OLYMPIA - Washington state's three Supreme Court races last year took in more money from third-party groups than any high court campaigns in any other state, according to a national report being released today.
Washington was also the only state in the nation where every campaign television ad was paid for by outside groups, according to the report from the Washington, D.C.-based Justice at Stake Campaign, a nonpartisan group that seeks impartial, independent courts.
"These are campaigns that were completely controlled by interest groups," said Jesse Rutledge, the group's spokesman.
"You find yourself in a situation where the entire campaign is defined by a series of special interest groups, on the left and the right. The candidates themselves lost any ability to deliver their own message."
In the end, the court's three incumbents were re-elected, but only after millions were spent on both sides.
Early in the campaigns, third-party groups lined up behind the candidates. The powerful Building Industry Association of Washington backed Republican state Sen. Stephen Johnson, who ran against Justice Susan Owens, and attorney John Groen, who took on Chief Justice Gerry Alexander. Citizens to Uphold the Constitution - a coalition of groups that included tribes, labor unions and trial lawyers - backed Owens and Alexander. Justice Tom Chambers was endorsed by both the BIAW and Citizens to Uphold the Constitution.
Washington state already has nonpartisan court races and recently enacted campaign finance limits for judicial candidates, but critics have been most worried about the amount spent by political action committees.
While direct donations to campaigns are limited, there's really no limit to independent spending to support or oppose candidates, like attack TV ads or mailers sent to voters, so long as it isn't coordinated with the candidate's campaign.
But many said that the campaign limits on candidates made the third-party spending inevitable.
"What ends up happening is that by limiting what judges' campaigns can raise, you force independent groups to spend their own money on TV ads instead of giving to the candidate," said Tom McCabe, BIAW's executive vice president.
According to Justice at Stake's analysis, third-party interest groups spent at least $8.5 million to support or oppose candidates in seven states. Of that amount, nearly $2.7 million was spent in Washington state, more than any other.
BIAW spent more than any other group in the state on the elections, but its officials have argued that it has no more power over judicial elections than other organizations: Despite all of the money BIAW spent, neither Groen nor Johnson were elected.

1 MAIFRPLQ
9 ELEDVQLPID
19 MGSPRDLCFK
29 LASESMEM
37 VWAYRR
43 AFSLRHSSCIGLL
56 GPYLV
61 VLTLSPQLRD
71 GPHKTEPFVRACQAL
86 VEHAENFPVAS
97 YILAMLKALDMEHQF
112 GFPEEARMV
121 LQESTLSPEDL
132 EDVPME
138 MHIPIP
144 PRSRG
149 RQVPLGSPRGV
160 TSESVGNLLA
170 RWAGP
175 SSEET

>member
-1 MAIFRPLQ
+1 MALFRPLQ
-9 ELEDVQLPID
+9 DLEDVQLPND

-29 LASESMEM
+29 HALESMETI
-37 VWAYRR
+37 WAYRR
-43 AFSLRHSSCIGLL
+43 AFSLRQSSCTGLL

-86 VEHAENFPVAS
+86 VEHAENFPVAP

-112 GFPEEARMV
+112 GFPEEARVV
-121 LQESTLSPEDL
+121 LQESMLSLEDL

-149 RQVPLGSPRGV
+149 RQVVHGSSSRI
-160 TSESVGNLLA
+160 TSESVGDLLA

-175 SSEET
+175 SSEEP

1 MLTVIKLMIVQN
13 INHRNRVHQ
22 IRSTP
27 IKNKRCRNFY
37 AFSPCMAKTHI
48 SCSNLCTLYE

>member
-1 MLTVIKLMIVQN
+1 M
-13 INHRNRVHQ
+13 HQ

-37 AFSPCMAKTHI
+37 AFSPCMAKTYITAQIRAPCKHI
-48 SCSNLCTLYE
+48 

"From a philosophical standpoint, it is about the right to free speech," McCabe said. "People, groups, unions, business organizations all have the right to vocally express their opinions in politics."
But Rep. Shay Schual-Berke, D-Normandy Park, said that this year's spending created a concerning precedent.
"We can predict with certainty that there will be an escalating war of special interest campaign money," she said. "The genie is out of the bottle. There will be no going back."
For the third time in the last four election cycles, Supreme Court candidates in Washington state set fundraising records, with six candidates raising more than $1.8 million.
Candidates in six other states raised more money: Alabama, Kentucky, North Carolina, Nevada, Ohio and Texas.
But Rutledge said that when the amount raised by the candidates is combined with the money spent by third-party groups, Washington state moves to No. 2, only behind Alabama, where 15 candidates combined to raise $13.4 million, and a third-party group spent nearly $1 million on TV ads.
Based on the spending on the races, Gov. Chris Gregoire had called for public financing of some judicial races and had initially included $4.4 million in her two-year state budget proposal for the pilot project. But the measure was blocked in the Legislature.
"I wanted us to have a debate and we did," Gregoire said after the legislative session ended last month. "I don't think this issue is done or gone."
Gregoire's spokeswoman, Holly Armstrong, said the governor would evaluate the report.
Armstrong said the report "will help keep the conversation going" on public financing and judicial races.
A handful of states, including Arizona and Connecticut, have public financing for statewide and legislative races. North Carolina and New Mexico - which just passed a law this year - are the only states that have public financing for appellate court candidates.
Illinois and Wisconsin are still considering similar measures, Rutledge said.
Schual-Berke had sponsored the public financing measure in the House this year, and said she's already working on how to approach it during next year's legislative session, which begins in January.
Three Supreme Court justices are up for re-election in 2008.
"The issue is far from dead," Schual-Berke said. "But I'm afraid it's going to take the next round of elections for us to see the fuller impact of unrestricted special interest financing."